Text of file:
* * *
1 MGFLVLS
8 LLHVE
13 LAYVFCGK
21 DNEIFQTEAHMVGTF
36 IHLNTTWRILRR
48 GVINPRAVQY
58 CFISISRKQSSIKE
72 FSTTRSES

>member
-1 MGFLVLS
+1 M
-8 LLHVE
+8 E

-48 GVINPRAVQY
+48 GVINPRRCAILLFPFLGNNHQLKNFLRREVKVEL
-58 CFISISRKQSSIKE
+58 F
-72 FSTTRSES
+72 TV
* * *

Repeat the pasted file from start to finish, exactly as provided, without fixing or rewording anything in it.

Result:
1 MGFLVLS
8 LLHVE
13 LAYVFCGK
21 DNEIFQTEAHMVGTF
36 IHLNTTWRILRR
48 GVINPRAVQY
58 CFISISRKQSSIKE
72 FSTTRSES

>member
-1 MGFLVLS
+1 M
-8 LLHVE
+8 E

-48 GVINPRAVQY
+48 GVINPRRCAILLFPFLGNNHQLKNFLRREVKVEL
-58 CFISISRKQSSIKE
+58 F
-72 FSTTRSES
+72 TV